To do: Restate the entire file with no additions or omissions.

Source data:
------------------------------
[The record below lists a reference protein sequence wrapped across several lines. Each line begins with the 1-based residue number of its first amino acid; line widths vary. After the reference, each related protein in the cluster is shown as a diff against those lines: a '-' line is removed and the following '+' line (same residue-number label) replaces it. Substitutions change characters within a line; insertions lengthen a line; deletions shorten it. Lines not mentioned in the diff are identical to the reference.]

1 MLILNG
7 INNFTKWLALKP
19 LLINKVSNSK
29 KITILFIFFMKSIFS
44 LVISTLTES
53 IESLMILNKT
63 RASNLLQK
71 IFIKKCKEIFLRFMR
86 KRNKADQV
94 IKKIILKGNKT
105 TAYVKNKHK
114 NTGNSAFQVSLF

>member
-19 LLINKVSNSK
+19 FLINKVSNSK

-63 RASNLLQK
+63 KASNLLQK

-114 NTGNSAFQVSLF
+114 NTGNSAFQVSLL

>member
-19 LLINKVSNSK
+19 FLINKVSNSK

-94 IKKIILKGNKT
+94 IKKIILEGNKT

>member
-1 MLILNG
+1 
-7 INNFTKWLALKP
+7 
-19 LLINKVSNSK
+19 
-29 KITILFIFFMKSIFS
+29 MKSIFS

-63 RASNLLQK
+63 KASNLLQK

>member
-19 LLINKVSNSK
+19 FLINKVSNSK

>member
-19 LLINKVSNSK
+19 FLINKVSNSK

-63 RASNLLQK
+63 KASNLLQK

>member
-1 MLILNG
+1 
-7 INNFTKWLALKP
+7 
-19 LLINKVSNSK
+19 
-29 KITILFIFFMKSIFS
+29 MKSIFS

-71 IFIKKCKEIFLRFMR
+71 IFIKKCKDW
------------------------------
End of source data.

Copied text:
[The record below lists a reference protein sequence wrapped across several lines. Each line begins with the 1-based residue number of its first amino acid; line widths vary. After the reference, each related protein in the cluster is shown as a diff against those lines: a '-' line is removed and the following '+' line (same residue-number label) replaces it. Substitutions change characters within a line; insertions lengthen a line; deletions shorten it. Lines not mentioned in the diff are identical to the reference.]

1 MLILNG
7 INNFTKWLALKP
19 LLINKVSNSK
29 KITILFIFFMKSIFS
44 LVISTLTES
53 IESLMILNKT
63 RASNLLQK
71 IFIKKCKEIFLRFMR
86 KRNKADQV
94 IKKIILKGNKT
105 TAYVKNKHK
114 NTGNSAFQVSLF

>member
-19 LLINKVSNSK
+19 FLINKVSNSK

-63 RASNLLQK
+63 KASNLLQK

-114 NTGNSAFQVSLF
+114 NTGNSAFQVSLL

>member
-19 LLINKVSNSK
+19 FLINKVSNSK

-94 IKKIILKGNKT
+94 IKKIILEGNKT

>member
-1 MLILNG
+1 
-7 INNFTKWLALKP
+7 
-19 LLINKVSNSK
+19 
-29 KITILFIFFMKSIFS
+29 MKSIFS

-63 RASNLLQK
+63 KASNLLQK

>member
-19 LLINKVSNSK
+19 FLINKVSNSK

>member
-19 LLINKVSNSK
+19 FLINKVSNSK

-63 RASNLLQK
+63 KASNLLQK

>member
-1 MLILNG
+1 
-7 INNFTKWLALKP
+7 
-19 LLINKVSNSK
+19 
-29 KITILFIFFMKSIFS
+29 MKSIFS

-71 IFIKKCKEIFLRFMR
+71 IFIKKCKDW